When it comes to gut health, we often hear about the importance of probiotics and fibre-rich foods. However, there’s another unsung hero in the world of digestive health that deserves the spotlight – resistant starch. This often-overlooked component plays a vital role in feeding the good bacteria in your gut, leading to a myriad of health benefits. In this short read, we’ll explore the wonders of resistant starch and its impact on the SCFA-producing bacteria that keep our digestive system happy and healthy.

Resistant Starch: A Brief Overview

Resistant starch is a unique type of starch that eludes digestion in the small intestine. Instead of breaking down into simple sugars, it ventures further into the large intestine where it becomes a feast for our gut’s friendly bacteria. Found in certain foods like potatoes, legumes, green bananas, and whole grains, resistant starch undergoes fermentation, setting the stage for a symbiotic relationship with our gut microbes.

Here are some of the best sources of resistant starch:

  1. Cooked and cooled potatoes: When potatoes are cooked and then cooled, the starch undergoes retrogradation, turning some of it into resistant starch. This means that dishes like potato salad can be a good source of resistant starch.
  2. Legumes: Beans, lentils, chickpeas, and other legumes are rich in resistant starch. They are not only a great source of plant-based protein but also beneficial for digestive health.
  3. Green bananas: Unripe green bananas contain a significant amount of resistant starch. As the banana ripens, the resistant starch content decreases, and the starch converts to regular digestible sugars.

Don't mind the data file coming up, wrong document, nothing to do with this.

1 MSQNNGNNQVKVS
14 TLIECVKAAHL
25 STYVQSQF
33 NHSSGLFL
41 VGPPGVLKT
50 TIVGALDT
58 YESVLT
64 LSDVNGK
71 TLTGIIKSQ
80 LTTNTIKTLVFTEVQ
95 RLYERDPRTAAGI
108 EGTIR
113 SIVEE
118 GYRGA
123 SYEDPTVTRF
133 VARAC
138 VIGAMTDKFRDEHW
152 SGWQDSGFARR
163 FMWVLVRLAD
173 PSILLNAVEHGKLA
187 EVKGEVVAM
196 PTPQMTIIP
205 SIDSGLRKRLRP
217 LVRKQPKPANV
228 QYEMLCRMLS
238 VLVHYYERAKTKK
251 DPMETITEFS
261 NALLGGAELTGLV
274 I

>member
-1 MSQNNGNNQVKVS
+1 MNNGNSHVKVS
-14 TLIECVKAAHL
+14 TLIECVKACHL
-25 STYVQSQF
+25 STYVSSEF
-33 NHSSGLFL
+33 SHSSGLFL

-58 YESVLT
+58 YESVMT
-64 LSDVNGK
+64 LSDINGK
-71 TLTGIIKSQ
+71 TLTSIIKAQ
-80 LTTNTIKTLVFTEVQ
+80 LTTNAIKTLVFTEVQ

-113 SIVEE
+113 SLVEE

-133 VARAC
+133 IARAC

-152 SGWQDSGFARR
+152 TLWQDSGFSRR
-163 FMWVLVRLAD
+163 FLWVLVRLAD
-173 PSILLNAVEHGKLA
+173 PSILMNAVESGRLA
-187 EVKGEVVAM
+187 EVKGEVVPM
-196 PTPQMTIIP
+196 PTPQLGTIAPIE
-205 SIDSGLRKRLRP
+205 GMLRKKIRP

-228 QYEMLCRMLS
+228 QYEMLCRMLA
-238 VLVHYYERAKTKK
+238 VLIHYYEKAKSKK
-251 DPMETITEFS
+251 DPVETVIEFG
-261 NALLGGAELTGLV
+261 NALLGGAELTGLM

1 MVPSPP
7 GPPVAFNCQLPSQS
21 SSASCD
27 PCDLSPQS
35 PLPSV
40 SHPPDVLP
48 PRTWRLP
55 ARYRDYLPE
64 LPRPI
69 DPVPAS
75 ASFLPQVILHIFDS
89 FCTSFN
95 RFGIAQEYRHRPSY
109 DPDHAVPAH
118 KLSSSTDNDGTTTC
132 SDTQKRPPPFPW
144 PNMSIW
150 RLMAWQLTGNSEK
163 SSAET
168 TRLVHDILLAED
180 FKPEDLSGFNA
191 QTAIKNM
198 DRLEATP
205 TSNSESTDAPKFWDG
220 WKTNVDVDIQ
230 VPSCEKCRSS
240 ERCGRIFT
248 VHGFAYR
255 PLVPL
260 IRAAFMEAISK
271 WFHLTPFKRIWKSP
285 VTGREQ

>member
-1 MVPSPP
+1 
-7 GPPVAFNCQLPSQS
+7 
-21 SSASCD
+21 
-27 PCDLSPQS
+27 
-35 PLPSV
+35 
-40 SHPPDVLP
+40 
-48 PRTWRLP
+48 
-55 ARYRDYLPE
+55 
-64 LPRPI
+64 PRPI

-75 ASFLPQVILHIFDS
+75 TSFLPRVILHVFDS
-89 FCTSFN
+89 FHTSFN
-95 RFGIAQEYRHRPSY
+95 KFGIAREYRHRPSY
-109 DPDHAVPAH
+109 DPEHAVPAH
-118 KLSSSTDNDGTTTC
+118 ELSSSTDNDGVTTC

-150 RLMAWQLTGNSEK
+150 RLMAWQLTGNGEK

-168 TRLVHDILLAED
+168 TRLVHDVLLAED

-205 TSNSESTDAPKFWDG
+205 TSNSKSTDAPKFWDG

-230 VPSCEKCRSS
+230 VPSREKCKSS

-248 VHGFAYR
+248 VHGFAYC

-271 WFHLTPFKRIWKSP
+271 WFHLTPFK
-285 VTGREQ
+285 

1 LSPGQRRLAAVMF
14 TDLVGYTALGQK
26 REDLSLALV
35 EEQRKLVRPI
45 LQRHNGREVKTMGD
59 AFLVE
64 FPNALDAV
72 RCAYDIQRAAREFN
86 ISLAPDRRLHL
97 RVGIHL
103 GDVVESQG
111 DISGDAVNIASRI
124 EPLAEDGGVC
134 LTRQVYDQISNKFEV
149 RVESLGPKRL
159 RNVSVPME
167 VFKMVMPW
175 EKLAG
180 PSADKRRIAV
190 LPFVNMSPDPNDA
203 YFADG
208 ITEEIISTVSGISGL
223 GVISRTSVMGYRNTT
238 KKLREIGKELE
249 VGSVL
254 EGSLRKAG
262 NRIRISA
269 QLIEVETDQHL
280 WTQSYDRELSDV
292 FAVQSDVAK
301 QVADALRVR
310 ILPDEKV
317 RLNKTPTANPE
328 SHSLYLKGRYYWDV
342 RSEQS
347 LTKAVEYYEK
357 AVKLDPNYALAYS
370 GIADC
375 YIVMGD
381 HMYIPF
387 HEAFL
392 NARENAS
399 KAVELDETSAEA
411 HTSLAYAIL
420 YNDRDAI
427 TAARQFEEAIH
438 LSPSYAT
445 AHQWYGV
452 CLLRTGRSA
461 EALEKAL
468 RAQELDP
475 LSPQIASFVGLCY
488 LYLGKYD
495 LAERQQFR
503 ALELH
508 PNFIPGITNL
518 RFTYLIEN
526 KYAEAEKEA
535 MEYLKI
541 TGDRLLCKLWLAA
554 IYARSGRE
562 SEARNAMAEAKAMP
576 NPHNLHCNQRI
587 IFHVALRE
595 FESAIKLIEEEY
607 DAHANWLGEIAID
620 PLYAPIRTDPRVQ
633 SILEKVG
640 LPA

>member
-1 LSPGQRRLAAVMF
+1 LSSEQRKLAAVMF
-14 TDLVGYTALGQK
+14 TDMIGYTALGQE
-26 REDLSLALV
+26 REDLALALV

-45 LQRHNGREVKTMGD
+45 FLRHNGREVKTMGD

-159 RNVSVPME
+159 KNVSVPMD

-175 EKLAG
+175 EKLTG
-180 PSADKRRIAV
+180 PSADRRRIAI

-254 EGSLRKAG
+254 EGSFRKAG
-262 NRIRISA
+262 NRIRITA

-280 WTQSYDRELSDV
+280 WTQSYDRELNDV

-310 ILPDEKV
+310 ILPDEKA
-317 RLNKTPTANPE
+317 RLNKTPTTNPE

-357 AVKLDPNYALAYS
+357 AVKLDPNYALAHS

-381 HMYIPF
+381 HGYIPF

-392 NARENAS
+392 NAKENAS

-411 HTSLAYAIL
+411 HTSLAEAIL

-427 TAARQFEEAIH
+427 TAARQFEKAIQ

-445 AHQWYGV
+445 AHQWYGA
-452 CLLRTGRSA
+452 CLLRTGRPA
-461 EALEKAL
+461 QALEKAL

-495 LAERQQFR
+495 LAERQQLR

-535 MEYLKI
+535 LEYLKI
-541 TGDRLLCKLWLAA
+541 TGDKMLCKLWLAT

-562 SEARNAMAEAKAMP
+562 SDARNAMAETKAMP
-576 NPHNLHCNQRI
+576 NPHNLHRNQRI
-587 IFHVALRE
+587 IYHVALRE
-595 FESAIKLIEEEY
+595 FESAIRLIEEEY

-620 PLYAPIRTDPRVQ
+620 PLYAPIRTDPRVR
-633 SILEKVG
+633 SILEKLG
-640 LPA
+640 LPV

4. Plantains: Similar to green bananas, unripe plantains are a good source of resistant starch.
  5. Whole grains: Certain whole grains, such as barley, oats, and brown rice, contain resistant starch. These grains can be a healthier alternative to refined grains.
  6. Seeds: Foods like flaxseeds, chia seeds, and partially ground grains like cracked wheat can contain resistant starch.
  7. Cooked and cooled rice: Like potatoes, when rice is cooked and then cooled, some of its starch becomes resistant starch.
  8. Pasta: When pasta is cooked and then cooled, it can also become a source of resistant starch.

It’s important to note that cooking these foods changes the structure of the starches, making them resistant to digestion. However, reheating them may reduce the resistant starch content, so consuming them cold or at room temperature is ideal for maximizing their benefits.

The SCFA Connection

Enter the SCFA-producing bacteria – the true beneficiaries of resistant starch. As resistant starch reaches the colon, these beneficial bacteria indulge in a fermentation feast, leading to the production of short-chain fatty acids (SCFAs). Acetate, propionate, and butyrate, the star SCFAs, step into the limelight, bestowing numerous health perks on their host.

Gut Health: The Big Winner The SCFAs generated from resistant starch consumption prove to be major players in maintaining gut health. Butyrate, in particular, deserves special mention for its anti-inflammatory properties, which can soothe irritable bowel syndrome (IBS) and inflammatory bowel disease (IBD) symptoms. These SCFAs also provide an energy source for the colon cells, contributing to a robust intestinal barrier and improved gut function.